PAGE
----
Native American students celebrate heritage

Members+of+SRJC%E2%80%99s+Native+American+Student+Council+host+a+bake+sale+in+drum+circle+on+Nov.+13+as+part+of+Native+American+Heritage+Month.

Daniel Kong/Oak Leaf

Members of SRJC’s Native American Student Council host a bake sale in drum circle on Nov. 13 as part of Native American Heritage Month.

Kelsey Matzen, Staff Writer

Members of Santa Rosa Junior College’s Native American Student Council held a bake sale and fundraiser outside Bertolini Student Center Nov. 13, which included a drum group that arrived on campus to support the club and sing songs for the students.

This was one of many events the club has planned for November, Native American Heritage Month.

Debra Lopez, president and founder of the Native American Student Council, started the club two-and-a-half years ago after one of her professors made racist comments during class.

“That professor ended up recanting what she said,” Lopez said. “I don’t think it made a difference to students, but it made a difference to me. I don’t think the next generation should have to go through this.”

The club’s purpose is to reach out to young Native American students on campus and to provide them with support and a place to gather. Adam David Begay  joined the club this semester because he felt it was the only club he could relate to.

“There are no other groups like ours on campus. We understand each other and where we come from,” Begay said.

One thing all the club members share is instances of racism on campus.

“I experience it all the time, but now I’m more comfortable with it,” Begay said. “I try to use it in a positive way. I like the fact that people don’t like me; it makes me push forward and gives me a reason not to quit.”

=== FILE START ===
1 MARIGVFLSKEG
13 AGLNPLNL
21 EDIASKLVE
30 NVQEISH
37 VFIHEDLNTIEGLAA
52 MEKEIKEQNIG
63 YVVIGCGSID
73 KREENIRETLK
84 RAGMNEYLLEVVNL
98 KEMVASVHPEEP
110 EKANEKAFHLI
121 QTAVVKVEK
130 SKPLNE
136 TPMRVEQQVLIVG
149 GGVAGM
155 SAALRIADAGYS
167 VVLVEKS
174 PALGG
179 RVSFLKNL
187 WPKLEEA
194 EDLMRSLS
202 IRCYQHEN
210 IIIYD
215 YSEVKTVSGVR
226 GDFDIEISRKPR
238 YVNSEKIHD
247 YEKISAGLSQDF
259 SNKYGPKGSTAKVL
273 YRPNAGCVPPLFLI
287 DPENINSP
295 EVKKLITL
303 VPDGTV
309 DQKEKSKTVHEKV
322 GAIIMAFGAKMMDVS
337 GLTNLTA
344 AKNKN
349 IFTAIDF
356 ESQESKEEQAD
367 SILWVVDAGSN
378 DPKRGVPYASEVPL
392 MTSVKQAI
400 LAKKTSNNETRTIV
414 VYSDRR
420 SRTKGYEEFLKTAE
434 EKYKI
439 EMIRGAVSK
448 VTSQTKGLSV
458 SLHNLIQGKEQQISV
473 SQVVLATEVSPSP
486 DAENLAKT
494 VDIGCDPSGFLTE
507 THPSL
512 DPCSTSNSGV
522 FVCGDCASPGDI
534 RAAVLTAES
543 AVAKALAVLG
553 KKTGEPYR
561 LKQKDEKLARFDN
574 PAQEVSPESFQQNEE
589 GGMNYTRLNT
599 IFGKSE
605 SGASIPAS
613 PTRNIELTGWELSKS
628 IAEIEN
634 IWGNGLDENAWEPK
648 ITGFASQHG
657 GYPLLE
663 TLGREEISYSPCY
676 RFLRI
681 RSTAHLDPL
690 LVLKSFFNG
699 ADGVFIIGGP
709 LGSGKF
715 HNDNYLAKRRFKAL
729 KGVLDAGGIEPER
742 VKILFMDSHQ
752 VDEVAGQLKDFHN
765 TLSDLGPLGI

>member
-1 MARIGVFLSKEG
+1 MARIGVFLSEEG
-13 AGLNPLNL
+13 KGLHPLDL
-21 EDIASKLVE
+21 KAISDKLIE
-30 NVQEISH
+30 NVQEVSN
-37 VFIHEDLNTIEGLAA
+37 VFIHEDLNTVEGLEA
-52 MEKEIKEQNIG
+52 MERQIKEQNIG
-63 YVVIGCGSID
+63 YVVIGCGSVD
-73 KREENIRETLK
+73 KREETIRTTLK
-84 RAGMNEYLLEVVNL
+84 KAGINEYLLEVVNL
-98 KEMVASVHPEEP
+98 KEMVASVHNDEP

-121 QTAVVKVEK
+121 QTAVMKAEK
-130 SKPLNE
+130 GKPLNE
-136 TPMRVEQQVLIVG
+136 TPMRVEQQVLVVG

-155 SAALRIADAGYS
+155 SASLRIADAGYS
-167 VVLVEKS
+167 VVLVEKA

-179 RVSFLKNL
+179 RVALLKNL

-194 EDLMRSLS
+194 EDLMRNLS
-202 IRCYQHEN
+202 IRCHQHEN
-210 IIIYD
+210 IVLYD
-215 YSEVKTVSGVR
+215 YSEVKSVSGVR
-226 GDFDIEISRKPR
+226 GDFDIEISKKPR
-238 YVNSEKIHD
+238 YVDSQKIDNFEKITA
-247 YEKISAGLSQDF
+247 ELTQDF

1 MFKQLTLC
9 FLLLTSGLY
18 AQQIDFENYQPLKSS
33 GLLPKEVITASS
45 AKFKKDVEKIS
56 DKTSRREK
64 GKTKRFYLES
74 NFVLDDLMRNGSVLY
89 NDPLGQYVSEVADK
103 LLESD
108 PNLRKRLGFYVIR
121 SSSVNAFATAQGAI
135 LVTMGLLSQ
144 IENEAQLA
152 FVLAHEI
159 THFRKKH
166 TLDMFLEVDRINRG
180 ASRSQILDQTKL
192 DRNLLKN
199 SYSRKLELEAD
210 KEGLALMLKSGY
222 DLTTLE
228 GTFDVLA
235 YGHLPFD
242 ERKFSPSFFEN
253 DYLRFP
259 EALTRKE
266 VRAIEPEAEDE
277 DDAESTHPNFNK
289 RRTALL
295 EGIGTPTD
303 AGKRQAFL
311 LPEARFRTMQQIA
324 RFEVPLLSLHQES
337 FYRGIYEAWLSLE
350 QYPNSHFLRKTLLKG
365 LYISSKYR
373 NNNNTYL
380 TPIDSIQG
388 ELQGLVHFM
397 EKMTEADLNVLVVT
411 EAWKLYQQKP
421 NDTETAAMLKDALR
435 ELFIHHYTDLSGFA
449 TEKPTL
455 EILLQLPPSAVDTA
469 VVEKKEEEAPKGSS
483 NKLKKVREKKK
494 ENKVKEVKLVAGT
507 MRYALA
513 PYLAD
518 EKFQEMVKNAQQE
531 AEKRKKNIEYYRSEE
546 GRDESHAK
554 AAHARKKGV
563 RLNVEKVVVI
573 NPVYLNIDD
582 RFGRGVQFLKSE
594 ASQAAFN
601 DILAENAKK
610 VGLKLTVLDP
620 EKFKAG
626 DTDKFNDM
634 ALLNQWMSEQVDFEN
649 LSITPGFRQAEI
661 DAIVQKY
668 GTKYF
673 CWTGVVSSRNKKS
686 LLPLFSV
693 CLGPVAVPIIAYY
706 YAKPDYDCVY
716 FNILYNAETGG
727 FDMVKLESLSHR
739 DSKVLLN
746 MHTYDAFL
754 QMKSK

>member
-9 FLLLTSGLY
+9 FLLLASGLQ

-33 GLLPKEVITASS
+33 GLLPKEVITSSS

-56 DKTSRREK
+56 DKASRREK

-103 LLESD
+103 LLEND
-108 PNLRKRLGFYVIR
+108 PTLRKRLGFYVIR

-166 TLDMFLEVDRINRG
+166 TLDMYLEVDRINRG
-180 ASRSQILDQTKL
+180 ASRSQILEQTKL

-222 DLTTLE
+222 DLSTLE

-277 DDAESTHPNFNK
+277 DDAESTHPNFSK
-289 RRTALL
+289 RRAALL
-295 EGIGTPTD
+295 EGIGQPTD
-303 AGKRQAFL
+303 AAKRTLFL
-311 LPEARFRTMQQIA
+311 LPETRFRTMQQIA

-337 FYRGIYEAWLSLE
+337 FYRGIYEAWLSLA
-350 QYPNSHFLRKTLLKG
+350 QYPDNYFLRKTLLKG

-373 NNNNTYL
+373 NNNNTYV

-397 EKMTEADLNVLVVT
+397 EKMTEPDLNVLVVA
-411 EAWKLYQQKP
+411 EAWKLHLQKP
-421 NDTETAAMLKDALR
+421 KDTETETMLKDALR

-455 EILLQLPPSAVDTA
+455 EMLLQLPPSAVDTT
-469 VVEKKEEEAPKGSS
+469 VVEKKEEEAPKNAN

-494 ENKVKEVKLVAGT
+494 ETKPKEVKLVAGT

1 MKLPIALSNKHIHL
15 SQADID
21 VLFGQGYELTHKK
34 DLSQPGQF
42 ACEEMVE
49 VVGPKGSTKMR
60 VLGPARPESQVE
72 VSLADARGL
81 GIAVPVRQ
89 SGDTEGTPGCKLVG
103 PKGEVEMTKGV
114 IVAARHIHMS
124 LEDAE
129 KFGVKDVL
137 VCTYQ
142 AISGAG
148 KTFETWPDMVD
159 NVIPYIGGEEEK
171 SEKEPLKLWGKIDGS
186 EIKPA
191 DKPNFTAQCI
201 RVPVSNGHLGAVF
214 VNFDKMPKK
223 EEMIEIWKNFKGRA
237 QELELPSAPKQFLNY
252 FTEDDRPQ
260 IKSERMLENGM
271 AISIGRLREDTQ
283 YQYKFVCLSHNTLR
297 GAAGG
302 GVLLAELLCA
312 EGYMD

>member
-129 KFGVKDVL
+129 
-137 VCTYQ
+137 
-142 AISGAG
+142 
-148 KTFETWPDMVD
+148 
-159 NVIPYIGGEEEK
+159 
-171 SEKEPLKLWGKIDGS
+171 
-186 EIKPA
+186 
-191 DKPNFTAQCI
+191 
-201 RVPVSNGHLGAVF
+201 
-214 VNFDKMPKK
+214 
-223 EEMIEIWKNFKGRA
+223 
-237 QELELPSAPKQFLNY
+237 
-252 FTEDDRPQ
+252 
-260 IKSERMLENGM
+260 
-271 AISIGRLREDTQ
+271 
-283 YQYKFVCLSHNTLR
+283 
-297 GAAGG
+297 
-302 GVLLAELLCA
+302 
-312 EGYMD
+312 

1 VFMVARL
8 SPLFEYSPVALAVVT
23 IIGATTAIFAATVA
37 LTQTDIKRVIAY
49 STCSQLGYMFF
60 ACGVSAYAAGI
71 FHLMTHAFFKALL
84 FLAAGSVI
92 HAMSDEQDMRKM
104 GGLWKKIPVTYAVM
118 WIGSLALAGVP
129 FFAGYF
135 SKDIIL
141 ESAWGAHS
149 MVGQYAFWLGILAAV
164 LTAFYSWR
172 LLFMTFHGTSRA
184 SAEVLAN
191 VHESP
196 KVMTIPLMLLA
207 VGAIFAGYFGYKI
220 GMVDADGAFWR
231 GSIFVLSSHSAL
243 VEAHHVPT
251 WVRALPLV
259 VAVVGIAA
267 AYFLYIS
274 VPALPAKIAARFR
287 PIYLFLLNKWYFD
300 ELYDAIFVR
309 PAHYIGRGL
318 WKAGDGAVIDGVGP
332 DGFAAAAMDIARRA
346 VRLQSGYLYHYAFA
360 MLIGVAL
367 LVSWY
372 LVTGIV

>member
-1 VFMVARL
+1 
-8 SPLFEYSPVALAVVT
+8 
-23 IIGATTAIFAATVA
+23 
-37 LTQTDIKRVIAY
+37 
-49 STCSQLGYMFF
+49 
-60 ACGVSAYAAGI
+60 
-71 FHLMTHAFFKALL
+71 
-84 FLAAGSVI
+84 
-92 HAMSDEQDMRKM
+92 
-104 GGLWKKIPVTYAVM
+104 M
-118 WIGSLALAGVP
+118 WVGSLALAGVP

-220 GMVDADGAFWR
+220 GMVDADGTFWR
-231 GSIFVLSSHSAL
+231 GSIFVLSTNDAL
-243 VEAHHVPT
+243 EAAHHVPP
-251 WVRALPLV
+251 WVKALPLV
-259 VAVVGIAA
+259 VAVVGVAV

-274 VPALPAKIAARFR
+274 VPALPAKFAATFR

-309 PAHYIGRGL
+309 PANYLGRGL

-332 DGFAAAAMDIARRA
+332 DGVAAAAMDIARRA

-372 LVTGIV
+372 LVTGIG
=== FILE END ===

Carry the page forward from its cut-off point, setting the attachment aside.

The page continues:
Rose Hammock, another club member and a first-year student, has also experienced discriminatory behavior.

“In my English class, I brought Pomo baskets I made myself and people were making fun of them,” Hammock said. “I felt disrespected and embarrassed to bring them again, but I was happy it gave me an opportunity to share my voice with other students who don’t know about Pomo culture.”

The Native American Student Council has several other events planned for Native American Heritage Month, most notably a speaker in Bertolini on Nov. 20. The speaker, Morning Star Gali, a Native American Advocate, will talk about the NFL Redskins controversy and her planned Nov. 23 protest at Levi’s Stadium in Santa Clara. Lopez is hoping as many club members as possible will participate in this protest.

“It’s a negative stereotype that hurts our children and perpetuates racism against our people,” Lopez said.

Though it is called the Native American Student Council, club members stress everyone is welcome to join and learn about Native American culture. Lopez thinks that the best way to combat discrimination and unfair treatment is to educate people.

“We’re invisible as a people in our own country. People have misconceptions about us and I think we need to start correcting this by teaching younger children the real history of America,” Lopez said.